It’s a fairly obvious equation. You have a lot full of older model vehicles that have not been sold. They are simply not desirable models any longer, since they guzzle fuel like it’s going out of fashion, and emit clouds of putrid pollution. Furthermore, mounting emission laws may well have even entirely restricted the vehicle from being sold at all, unless some serious modifications are made to bring down toxic emission levels.
But even then, there are dozens of more efficient models available, probably more appealing in just about every way. Let’s face it; no one perfecting their blackjack strategy just to save up and buy a new means of transport is going to be settling for something less than the current industry best! Options are, then, to have the cars stripped and sold as scrap, pushed off at ridiculously low prices, if a sale is even possible, or ship them off to a country that is not in a position to be picky about imports, and has far more relaxed emission regulations.
The simple truth is that this last option is the most viable, with a number of African countries slowly becoming dumping grounds for pollution spewing, obsolete vehicle models. The problem? The countries in question are quickly suffering massive pollution spikes as a result, and in far harsher ways than might be assumed.
African Buying Power
25 African countries have placed a ban on vehicles that are older than 25 years, which is a very sensible restriction to have. The problem is that in some of those countries the enforcement of this law is slack, to say the least. There happens to be a massive demand for older, cheaper forms of transport, given that the buying power in these countries is not that of European countries, or the United States. To put it another way; cars of this nature are eagerly sought after.
The situation is a clear recipe for disaster, with the result being an obvious one. In many African countries air pollution levels are surging, with likewise predictable results. Deaths from respiratory disease, specifically in children under 5, are spiking. To put it into perspective; deaths specifically from respiratory disease, in children 5 and younger, in 2016 sat at 15,000, many of which could have been avoided with stronger regulations on air pollution.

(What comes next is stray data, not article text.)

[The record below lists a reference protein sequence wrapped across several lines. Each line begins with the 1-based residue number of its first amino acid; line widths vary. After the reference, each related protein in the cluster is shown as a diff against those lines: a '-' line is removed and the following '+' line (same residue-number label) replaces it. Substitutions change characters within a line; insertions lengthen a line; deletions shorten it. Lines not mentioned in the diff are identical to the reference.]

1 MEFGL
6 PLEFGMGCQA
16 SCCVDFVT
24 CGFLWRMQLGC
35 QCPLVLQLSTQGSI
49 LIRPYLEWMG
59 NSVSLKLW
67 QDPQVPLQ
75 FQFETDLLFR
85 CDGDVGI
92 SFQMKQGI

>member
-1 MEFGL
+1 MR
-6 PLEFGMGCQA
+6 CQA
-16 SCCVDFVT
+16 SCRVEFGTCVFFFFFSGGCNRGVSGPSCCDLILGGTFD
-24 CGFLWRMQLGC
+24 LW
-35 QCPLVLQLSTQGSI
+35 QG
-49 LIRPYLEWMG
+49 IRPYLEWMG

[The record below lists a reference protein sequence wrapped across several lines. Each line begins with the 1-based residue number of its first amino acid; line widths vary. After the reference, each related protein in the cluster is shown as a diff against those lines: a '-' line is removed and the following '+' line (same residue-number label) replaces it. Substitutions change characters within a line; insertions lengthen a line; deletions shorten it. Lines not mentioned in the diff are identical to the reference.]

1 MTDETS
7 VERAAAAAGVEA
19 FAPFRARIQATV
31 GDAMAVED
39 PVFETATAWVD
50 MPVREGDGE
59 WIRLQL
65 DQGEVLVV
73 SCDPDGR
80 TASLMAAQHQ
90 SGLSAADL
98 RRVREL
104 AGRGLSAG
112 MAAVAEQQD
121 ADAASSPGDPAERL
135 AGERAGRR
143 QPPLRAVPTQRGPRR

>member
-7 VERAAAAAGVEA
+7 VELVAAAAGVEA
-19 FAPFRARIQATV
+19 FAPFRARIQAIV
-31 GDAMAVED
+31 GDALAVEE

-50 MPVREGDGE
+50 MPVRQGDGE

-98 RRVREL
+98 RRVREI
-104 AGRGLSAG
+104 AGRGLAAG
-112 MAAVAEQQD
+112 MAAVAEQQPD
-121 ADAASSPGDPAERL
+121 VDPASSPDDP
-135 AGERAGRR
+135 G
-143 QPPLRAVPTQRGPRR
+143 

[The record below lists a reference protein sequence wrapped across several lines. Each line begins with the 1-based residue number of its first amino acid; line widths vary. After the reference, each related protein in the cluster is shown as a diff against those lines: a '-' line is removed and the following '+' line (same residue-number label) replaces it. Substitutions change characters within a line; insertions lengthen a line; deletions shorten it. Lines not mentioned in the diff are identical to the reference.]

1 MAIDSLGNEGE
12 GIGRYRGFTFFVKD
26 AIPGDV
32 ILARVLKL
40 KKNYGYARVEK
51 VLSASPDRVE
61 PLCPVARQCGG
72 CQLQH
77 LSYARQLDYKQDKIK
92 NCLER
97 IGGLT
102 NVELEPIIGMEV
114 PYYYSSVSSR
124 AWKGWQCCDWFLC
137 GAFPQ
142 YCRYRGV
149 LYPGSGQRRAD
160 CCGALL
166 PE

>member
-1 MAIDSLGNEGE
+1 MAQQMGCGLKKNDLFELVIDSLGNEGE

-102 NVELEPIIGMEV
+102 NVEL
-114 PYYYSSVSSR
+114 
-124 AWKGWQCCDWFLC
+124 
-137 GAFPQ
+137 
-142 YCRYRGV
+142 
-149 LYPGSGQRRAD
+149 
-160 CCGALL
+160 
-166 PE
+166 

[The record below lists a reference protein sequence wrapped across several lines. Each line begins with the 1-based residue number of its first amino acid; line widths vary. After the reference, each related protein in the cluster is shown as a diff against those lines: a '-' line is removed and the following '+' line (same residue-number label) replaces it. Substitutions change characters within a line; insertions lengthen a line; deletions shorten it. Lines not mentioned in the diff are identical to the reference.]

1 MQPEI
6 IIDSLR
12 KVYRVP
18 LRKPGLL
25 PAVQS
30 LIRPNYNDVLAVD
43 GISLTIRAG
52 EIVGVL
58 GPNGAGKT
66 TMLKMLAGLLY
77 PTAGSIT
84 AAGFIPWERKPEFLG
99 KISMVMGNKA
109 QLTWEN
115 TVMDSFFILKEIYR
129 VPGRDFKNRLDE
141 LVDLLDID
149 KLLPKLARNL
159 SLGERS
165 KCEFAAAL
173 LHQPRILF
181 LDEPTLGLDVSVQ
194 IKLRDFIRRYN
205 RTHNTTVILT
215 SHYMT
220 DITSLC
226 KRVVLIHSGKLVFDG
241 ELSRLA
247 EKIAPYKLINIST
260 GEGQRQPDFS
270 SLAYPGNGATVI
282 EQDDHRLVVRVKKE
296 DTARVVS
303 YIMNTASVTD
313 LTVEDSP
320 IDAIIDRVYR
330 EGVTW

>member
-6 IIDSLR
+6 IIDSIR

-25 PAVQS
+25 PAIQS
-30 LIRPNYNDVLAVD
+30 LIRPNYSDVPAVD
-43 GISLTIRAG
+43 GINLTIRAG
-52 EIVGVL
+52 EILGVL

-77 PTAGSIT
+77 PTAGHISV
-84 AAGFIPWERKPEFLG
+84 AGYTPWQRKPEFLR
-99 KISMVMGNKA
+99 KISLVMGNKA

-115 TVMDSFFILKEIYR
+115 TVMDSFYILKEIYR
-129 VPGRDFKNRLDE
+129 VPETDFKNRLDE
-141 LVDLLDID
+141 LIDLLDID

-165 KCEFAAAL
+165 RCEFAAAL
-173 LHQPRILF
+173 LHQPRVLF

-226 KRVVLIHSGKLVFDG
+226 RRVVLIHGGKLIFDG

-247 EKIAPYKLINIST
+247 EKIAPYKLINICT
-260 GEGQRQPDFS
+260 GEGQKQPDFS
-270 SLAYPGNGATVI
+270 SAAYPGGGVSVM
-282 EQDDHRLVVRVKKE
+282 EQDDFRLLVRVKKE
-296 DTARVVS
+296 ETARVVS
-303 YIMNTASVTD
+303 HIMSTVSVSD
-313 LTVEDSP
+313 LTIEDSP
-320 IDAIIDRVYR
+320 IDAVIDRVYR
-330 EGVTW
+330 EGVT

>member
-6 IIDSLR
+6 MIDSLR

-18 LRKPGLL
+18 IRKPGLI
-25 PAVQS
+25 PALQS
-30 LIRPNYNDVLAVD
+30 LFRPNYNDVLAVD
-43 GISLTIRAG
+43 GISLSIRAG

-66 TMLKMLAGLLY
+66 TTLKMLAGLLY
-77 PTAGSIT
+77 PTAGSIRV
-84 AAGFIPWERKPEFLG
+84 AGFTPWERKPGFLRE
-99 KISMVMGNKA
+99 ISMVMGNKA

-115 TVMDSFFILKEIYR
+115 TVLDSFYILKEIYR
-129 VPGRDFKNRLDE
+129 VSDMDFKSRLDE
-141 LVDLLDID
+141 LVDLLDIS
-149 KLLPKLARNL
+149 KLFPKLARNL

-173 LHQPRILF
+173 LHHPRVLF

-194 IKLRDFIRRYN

One of the most shocking occurrences in the auto industry in recent years is being referred to as Dieselgate. In 2015 it was revealed that Volkswagen, based in Germany, had intentionally bypassed fuel emission laws. Intentional efforts were made by employees to have diesel engines, created internally by Volkswagen, to show lower toxic emission than were actually being produced. This meant that during testing the engines passed emission laws, but in reality were spewing 40 times more harmful toxins that were allowed, specifically nitrogen dioxide.
Upon the scandal being revealed, not only did Volkswagen suffer an enormous backlash, but the demand and value for diesel engines also plummeted as a direct result. This, of course, led to a massive backlog of unsold diesel engine automobiles. Put two and two together and you’ll quickly realise that many of these are now being imported to Africa, often illegally.
Stronger Enforcement Needed
Following the unprecedented Dieselgate scandal, serious measures were taken by the European Union to ensure that such a massive oversight never happened again. Given that laboratory testing was the previous standard, allowing Volkswagen the opportunity to cheat, road testing has now also been introduced as a standard part of the compliance test. This was confirmed by the European regional lead at the International Council on Clean Transportation.
The fact remains, however, that those same Volkswagen models are now being shipped to Africa, and other parts of the world, where emission regulations are not as stringent, and law enforcement not as fierce. The fact that what was outright illegal in Europe is now being palmed off elsewhere is the very core of the issue.
A Serious Situation
WHO, also known as the World Health Organisation, recently published a shocking report. The report stated that premature deaths related to air pollution sit at around 7 million on a yearly basis. Half of this total can be directly linked to outdoor pollutants, including vehicle emissions. Of this number, 98% is accounted for by cities with over 100,000 residents, in low and middle-income countries. Each of these countries are in excess of guidelines put out by WHO, who specify air pollution standards that should be maintained.
In other words, an already bad situation is being made worse, with a key factor being obsolete automobile imports.